It is blistering hot today in New York and so I guess a lot of us are sitting by our air conditioners and computers and obviously walking down memory lane. Perhaps it is hot and humid where Donny and Joe live also. I would feel left out if I did not join in this conversation. Like Gen and Joe I also lived on the Brownsville side of town. I also walked home via East New York Ave. and down Powell Street to reach my home on Liberty(corner of Sackman). I chose that route because like Gen and Carolyn I also spent many hours at the convent on Powell. My sister and I volunteered to help the nuns. I also recall polishing and cleaning, altho I do not know what or why we were cleaning because the place was immaculate. It always had a distinct, sweet,nutmeg smell, which til this date I still can conjure up that pleasurable odor. One day the school principal asked me and Michael Carrano, a friend and fellow classmate (presently a Monsignor in the Bklyn. Queens diocese) to assist her in washing down the stoop of the convent. Since she was thin, frail and old, we asked her to stay inside and offered to do the job ourselves. We eagerly carried out pails of soapy water, and brooms and began to get down to business. Mother Philomena(that was her name)insisted on doing this job with us. She slipped on the soapy water and landed on her head. Michael and I at first laughed hysterically as her black veil was flying all over the place, but then soon realized the seriousness of the problem, as she did hurt herself. I don't recall going back there again to help out. And poor Michael suffered guilt for quite sometime thinking it was his fault. I could go on and on but this note is way too long. It is great to walk down memory lane with you, and yes the fun, warmth, love we all experienced gave us a good basis for our adult life. And while we were all predominantly Italian, I think, for me, growing up in the Brownsville section of "our old neighborhood" and shopping with my mom on Pitkin and Belmont gave me an appreciation for cultural diversity which I welcome and cherish today.
Thank you Donny, Genevieve and Grace for your most interesting replies.
I'm always amazed how "out of the loop" I was growing up in Brownsville.
I was not aware of any unwelcoming attitudes towards the Italian community on the part of the Presentation parishioners. We had no problems of the sort when we moved to the Bushwick section and attended Our Lady of Lourdes Parish. They had Italian, Irish, German, Polish and a few Blacks attending Mass and School. Maybe I was just naive, but we all got along quite well. By that time I was in High School. As teenagers, almost all of us got along very well. The only point of contention that I remember was our allegiance to the Dodgers, Giants or Yankees. We had a mixed bunch in that respect.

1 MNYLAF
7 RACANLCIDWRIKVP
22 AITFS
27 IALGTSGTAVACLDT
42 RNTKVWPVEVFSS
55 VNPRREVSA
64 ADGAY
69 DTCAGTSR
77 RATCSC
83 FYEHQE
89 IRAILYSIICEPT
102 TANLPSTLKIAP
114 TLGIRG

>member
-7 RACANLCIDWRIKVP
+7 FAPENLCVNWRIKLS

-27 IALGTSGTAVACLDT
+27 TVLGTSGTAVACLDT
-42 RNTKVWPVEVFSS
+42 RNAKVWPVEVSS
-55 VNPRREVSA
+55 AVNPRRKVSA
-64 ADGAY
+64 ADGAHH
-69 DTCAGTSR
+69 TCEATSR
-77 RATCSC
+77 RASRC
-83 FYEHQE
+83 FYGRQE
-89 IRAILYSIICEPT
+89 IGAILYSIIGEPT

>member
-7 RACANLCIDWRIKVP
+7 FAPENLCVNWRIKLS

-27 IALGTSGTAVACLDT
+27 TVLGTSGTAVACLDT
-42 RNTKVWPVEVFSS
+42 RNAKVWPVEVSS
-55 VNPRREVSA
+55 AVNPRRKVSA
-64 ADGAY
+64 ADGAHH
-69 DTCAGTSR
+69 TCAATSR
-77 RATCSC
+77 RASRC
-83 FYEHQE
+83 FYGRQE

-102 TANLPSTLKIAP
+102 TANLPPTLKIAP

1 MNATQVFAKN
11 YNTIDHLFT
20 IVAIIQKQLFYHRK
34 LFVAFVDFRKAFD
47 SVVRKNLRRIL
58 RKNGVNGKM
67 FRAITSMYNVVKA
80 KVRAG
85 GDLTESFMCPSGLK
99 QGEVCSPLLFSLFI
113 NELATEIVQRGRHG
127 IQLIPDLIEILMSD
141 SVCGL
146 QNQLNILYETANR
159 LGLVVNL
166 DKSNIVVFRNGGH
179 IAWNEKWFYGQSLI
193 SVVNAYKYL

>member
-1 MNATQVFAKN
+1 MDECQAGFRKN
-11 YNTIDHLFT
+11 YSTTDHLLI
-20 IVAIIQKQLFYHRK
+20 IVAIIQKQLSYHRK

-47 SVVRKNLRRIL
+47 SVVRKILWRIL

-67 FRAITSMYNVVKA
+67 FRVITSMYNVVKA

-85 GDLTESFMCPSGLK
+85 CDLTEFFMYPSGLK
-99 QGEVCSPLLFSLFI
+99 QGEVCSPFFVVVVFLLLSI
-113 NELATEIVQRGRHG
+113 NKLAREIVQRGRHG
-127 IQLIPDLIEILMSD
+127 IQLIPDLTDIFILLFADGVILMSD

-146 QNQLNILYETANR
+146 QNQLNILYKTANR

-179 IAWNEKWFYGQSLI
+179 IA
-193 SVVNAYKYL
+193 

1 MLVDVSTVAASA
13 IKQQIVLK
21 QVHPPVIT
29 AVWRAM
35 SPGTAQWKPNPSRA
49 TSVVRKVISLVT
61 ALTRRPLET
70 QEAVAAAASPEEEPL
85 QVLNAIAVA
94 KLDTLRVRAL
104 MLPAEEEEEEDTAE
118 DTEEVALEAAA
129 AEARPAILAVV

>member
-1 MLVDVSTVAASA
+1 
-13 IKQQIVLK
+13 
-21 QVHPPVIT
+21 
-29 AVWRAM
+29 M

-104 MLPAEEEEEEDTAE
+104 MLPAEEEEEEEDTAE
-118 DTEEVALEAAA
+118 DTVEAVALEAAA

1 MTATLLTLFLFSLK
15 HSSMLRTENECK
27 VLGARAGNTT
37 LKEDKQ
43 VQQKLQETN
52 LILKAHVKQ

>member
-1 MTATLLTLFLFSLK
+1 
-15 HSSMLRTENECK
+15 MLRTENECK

Thanks again everyone.
Joe Di Mento, OLL, Jan. 46
I lived on Powell St on the block of the old church but I didn't know the original one was on Wyona and Liberty. When I met my husband his grandmother told me that she was married in OLL but I wondered if this was possible. They came here in the late 1800's from Sicily and married at he age of 15 and 16. They lived on Jerome and Glenmore and I wondered how they could have gotten married at OLL which without cars was quite some distance back then. There had to be a closer church. I thought I hadn't heard correctly with the language difference but now Wyona and Liberty explains a lot. Thanks
Jerome and Glenmore is only 7 blocks for Wyona St. and 19 blocks from Powell. St. Not much of a walk.
Joe Di Mento
Jul 30, 2011 - 6:18PM
Re: OLL Convent
Mary Ann, I can't tell you how grateful I am to be living in the San Diego area during the heat and humidity you are experiencing in the East. Right now, the temperature is 84 degrees with a most delicious breeze coming from the Pacific Ocean.
Going back in time to my eighth grade, I remember helping Sr.M. Virgilius and Sr.M. Donat carry some books to the old convent. My reward, both times was a gigantic navel orange which I brought home. My mother gave me a lecture about taking rewards for helping the Sisters. She would tell me I should help whenever asked because it was the thing to do. I know that some people had bad experiences in later years, but my generation had the highest regard and respect for the Nuns and Priests of that era.
Just thought you would like to know that Sr.Virgilius is still with us and living at the sisters n.h. here in tenafly....Sr.Donnitt did pass away at least i would say about 10 years ago.i now live in englewood n.j. and a couple of minuites from the sisters........when the the convent closed in 1990's there were 10 sisters and of course all were transfered because of the closing of the school...it was a beautiful building and well deserved for them.
My thanks for your response and the news that Sr. Virgilius is still with us.
I can't imagine how old she must be, since I have just had my 80th birthday in June. Since I was 14 when I graduated OLL and she was my 8-B teacher. She must have been in her 20s, then, when she was my last teacher there.
Do you have the Tenafly address? I have good memories of that lady. Of course with all the students that passed through her classes, I doubt that she remembers me. Still I'd like to send a card. How is her health?
Victor, we all have memories of the wonderful nuns at OLL. Since you are fortunate to live so close to the retirement home, it would be great to take pictures of the sisters who taught at OLL. All of us who visit this site I am sure would welcome it.